October 22nd 2013 7:57 PM
As he was wrapping up his Macworld 2007 keynote — you know, the one with the iPhone — Steve Jobs quoted Wayne Gretzky, comparing his playing philosophy to Apple's: "I skate to where the puck is going to be, not where it has been." It was a testament to Apple's innovation, its ability to see three steps ahead of its competitors.
Critics like to point to this track record as proof that Apple is no longer innovating, no longer skating to where the puck is headed. There's a certain perverse logic this line of thinking: if tens of millions of people will rush out to buy a new iPhone just because it has a better camera or a fingerprint sensor, then Apple could conceivably rest on its laurels, failing to realize the tide is turning until it's too late.
If you believe this, you don't understand Apple. Whether we're talking about MacBooks or iPods, Apple has never deviated from its original design until there's a good reason.
Look at the iPad Air. Just three and a half years ago, Apple created a new market with the iPad, an impossibly thin and light tablet that changed our definition of mobile computing. The fifth-generation model unveiled today is remarkably smaller and lighter without sacrificing any of its screen or battery life, with up to 128GB of storage, a Retina Display, two cameras and a desktop-caliber processor. Nothing is reinvented per se, but it's better in every conceivable way.
Back in 1983, Jobs told Time magazine that Apple "could have introduced Lisa a year ago, but we wanted to make it perfect." Thirty years later, it's the same thing. Apple won't release a new product, or even a new feature, until it's just right.At Apple, iteration is innovation. Features and new models aren't unveiled until they're just right, even if it means delaying for months or years. Look closely and you'll find small innovations behind the iPhone 5s' camera and fingerprint sensor and the iPad Air's stunning enclosure. These take time. I'm sure Apple could have added a form of Touch ID to the iPhone 5 last year, but it wouldn't have "just worked."
The Galaxy Gear is a perfect example. It represents everything analysts think they want from Apple: a seemingly innovative product that opens up a new category while expanding the ecosystem. Except Samsung got it all wrong. Not only does it only work with the Note 3 — bringing the price of entry to a cool $599 —early reviews have been overwhelmingly negative, criticizing its laggy interface, poor design and questionable usefulness. And to top it off, its battery barely lasts through the day.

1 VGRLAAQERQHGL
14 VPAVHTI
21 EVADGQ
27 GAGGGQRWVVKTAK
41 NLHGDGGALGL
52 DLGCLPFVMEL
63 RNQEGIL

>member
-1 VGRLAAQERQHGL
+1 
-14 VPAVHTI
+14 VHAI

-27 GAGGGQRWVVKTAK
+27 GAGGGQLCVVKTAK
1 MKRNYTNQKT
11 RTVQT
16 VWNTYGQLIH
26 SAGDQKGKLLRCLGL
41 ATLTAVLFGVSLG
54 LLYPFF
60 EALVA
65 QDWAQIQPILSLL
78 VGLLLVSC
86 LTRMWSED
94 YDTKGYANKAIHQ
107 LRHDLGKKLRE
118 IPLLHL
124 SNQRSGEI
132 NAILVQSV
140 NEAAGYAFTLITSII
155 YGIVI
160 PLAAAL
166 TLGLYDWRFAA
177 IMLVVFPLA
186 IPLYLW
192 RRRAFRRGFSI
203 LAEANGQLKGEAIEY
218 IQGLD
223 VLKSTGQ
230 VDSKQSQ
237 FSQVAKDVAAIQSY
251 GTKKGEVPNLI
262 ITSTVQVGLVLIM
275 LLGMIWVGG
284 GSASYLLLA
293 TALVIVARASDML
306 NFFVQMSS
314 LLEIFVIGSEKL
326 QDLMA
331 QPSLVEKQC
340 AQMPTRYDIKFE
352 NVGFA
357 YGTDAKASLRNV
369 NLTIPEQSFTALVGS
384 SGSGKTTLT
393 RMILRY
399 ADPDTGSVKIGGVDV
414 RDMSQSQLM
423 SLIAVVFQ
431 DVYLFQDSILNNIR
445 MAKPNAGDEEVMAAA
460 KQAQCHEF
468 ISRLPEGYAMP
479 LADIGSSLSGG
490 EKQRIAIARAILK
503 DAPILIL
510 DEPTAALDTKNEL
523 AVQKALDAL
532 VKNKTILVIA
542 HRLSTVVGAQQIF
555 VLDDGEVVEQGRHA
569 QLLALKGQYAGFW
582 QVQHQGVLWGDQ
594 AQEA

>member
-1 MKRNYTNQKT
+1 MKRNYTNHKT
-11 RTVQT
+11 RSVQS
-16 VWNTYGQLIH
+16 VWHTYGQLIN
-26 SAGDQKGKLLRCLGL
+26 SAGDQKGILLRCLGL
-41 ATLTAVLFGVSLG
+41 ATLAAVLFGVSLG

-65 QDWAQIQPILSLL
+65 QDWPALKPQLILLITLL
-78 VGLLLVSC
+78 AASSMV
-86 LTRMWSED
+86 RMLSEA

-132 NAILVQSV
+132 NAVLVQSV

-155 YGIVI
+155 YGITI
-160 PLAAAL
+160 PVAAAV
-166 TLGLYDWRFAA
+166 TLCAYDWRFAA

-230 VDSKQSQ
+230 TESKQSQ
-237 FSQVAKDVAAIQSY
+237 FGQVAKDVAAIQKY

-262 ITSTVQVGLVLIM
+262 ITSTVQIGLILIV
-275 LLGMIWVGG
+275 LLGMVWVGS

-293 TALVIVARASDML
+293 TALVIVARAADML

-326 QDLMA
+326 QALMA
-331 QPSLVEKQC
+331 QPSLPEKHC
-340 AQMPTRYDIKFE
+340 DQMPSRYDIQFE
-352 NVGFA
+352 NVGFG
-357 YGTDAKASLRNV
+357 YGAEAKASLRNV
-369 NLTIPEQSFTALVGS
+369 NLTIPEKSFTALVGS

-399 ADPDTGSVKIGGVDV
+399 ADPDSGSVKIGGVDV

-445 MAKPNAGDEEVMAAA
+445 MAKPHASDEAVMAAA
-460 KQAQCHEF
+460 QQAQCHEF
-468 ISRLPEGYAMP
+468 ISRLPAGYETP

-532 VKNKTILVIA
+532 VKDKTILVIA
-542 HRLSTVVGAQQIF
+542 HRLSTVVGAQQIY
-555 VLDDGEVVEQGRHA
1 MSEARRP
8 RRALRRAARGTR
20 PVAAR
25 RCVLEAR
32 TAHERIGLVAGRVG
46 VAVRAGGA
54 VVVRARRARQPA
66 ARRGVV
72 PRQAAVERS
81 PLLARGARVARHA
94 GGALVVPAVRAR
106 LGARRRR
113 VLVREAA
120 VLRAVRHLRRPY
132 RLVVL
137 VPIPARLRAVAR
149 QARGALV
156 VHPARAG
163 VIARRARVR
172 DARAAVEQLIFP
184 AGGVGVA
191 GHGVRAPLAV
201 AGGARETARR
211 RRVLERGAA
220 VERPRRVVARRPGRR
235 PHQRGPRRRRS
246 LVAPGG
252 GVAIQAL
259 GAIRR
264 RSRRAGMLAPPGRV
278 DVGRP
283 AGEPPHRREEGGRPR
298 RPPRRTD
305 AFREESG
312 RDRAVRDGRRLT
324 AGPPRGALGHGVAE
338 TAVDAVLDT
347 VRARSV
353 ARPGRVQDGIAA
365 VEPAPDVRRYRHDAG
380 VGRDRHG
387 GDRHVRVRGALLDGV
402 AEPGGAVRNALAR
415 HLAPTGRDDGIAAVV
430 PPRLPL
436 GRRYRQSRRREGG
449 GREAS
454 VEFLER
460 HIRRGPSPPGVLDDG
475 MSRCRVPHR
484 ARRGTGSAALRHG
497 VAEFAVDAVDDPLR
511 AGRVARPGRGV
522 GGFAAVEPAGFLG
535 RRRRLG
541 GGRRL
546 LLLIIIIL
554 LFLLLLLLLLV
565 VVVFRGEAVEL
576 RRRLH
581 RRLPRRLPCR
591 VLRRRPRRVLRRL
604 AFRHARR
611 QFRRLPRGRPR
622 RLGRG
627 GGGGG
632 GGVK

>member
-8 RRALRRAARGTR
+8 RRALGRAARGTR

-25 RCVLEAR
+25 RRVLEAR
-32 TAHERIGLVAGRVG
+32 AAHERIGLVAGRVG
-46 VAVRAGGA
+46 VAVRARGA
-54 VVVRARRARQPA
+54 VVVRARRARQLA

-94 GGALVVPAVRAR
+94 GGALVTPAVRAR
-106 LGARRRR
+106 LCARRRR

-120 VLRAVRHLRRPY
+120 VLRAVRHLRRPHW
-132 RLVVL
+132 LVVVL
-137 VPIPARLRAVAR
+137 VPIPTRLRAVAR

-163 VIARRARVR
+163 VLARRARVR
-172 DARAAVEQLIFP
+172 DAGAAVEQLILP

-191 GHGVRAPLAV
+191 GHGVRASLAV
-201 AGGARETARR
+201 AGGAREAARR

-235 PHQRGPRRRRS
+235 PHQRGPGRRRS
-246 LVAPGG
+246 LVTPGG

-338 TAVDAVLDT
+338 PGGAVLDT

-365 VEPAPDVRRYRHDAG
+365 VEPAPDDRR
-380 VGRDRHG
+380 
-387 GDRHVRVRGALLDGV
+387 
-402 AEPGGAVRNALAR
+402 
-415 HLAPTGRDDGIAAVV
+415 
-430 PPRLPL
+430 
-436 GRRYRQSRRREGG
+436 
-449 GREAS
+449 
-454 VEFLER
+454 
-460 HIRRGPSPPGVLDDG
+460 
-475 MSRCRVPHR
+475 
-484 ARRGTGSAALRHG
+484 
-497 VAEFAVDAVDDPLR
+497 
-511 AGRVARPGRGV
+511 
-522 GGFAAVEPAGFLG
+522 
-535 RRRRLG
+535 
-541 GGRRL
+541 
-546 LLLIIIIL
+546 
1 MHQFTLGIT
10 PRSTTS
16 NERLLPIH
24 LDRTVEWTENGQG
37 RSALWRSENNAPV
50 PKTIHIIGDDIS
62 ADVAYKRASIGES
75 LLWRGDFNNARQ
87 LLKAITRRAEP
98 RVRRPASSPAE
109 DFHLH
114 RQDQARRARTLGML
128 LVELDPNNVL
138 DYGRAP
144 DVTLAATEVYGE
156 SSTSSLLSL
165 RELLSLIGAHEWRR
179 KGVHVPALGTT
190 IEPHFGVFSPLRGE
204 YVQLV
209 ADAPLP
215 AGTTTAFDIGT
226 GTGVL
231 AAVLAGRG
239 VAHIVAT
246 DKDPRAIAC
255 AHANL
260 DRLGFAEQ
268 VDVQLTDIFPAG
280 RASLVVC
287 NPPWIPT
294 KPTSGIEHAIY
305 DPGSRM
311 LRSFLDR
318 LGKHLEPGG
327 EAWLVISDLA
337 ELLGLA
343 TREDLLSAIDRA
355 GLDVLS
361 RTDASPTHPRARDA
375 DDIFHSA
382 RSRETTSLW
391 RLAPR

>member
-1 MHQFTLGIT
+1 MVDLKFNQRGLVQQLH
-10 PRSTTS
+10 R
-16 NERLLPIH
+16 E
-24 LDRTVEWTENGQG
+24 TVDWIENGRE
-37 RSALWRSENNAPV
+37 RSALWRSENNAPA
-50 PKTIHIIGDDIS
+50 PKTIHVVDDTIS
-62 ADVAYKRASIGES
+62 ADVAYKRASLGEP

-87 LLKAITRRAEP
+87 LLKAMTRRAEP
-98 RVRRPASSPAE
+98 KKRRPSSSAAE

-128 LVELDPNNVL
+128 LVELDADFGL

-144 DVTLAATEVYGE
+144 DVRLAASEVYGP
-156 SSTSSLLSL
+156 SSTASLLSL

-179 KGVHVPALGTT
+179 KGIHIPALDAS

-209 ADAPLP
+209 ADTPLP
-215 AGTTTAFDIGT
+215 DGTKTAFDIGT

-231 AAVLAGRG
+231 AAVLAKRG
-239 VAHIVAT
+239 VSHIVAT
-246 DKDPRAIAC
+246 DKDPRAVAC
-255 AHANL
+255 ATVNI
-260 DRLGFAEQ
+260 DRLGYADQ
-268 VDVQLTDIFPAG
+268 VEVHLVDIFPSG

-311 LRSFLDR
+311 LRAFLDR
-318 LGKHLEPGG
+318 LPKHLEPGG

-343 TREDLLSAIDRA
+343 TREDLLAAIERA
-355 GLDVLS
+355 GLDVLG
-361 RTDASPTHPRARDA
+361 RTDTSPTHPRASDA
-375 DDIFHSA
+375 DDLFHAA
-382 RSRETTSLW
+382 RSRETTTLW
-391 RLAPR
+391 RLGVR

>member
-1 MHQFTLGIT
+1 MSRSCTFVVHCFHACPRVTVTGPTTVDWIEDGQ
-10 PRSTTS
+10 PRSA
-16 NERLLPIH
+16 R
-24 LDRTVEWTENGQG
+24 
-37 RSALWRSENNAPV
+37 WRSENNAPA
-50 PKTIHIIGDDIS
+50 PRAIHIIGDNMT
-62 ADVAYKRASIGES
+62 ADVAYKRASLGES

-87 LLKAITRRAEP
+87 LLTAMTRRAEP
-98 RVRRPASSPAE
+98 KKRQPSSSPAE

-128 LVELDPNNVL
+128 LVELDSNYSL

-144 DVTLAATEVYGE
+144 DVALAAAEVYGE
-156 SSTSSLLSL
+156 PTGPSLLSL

Just because something comes first doesn't make it innovative. Apple didn't sell millions of iPhones and iPads because it beat its competitors to the market; they were fully realized, expertly packaged roadmaps to the future. And it won't be any different with whatever's around the corner. I'm still not sold on the notion that Apple is developing a so-called iWatch, but if it is, I'm quite certain it won't be a rushed product that dupes unwitting customers into buying a clunky, limited accessory that doesn't work with Apple's most popular models.
And that's the difference: Apple's first-generation products may be head and shoulders above whatever they happen to be competing against, but Apple always leaves room for improvement. Not because it ran out of time or couldn't be bothered, but because it's better to wait than sacrifice or stumble. There's nothing groundbreakingly new about the way we use our iOS devices today versus 2007 — we still tap, pinch and click the home button to navigate between screens — but if you put the iPad Air next to it, the original model looks like an antique.
People may have wanted more from Apple today, but what we got — the iPad Air, Mavericks, the iPad mini with Retina Display — are Apple at its finest, taking great products and somehow making them better than we could have imagined.
If it seems like Apple isn't skating to where the puck is headed anymore, it might be because it's skating withthe puck. And it doesn't look like it's about to give it up anytime soon.